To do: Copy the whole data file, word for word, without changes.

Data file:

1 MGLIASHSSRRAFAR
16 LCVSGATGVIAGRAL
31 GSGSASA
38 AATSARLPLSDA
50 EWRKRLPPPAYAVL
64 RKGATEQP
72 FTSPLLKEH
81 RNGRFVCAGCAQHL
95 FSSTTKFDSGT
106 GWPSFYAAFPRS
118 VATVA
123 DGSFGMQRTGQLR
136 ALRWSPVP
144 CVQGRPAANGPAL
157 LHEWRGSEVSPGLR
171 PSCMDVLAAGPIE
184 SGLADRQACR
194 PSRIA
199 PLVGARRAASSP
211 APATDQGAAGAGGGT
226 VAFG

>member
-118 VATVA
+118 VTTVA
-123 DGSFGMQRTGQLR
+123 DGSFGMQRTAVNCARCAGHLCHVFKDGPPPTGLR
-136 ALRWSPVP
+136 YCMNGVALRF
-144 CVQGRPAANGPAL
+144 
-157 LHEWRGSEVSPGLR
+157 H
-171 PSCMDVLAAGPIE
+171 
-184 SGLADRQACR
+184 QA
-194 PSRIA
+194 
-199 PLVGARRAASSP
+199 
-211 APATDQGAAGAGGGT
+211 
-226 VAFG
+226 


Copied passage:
1 MGLIASHSSRRAFAR
16 LCVSGATGVIAGRAL
31 GSGSASA
38 AATSARLPLSDA
50 EWRKRLPPPAYAVL
64 RKGATEQP
72 FTSPLLKEH
81 RNGRFVCAGCAQHL
95 FSSTTKFDSGT
106 GWPSFYAAFPRS
118 VATVA
123 DGSFGMQRTGQLR
136 ALRWSPVP
144 CVQGRPAANGPAL
157 LHEWRGSEVSPGLR
171 PSCMDVLAAGPIE
184 SGLADRQACR
194 PSRIA
199 PLVGARRAASSP
211 APATDQGAAGAGGGT
226 VAFG

>member
-118 VATVA
+118 VTTVA
-123 DGSFGMQRTGQLR
+123 DGSFGMQRTAVNCARCAGHLCHVFKDGPPPTGLR
-136 ALRWSPVP
+136 YCMNGVALRF
-144 CVQGRPAANGPAL
+144 
-157 LHEWRGSEVSPGLR
+157 H
-171 PSCMDVLAAGPIE
+171 
-184 SGLADRQACR
+184 QA
-194 PSRIA
+194 
-199 PLVGARRAASSP
+199 
-211 APATDQGAAGAGGGT
+211 
-226 VAFG
+226 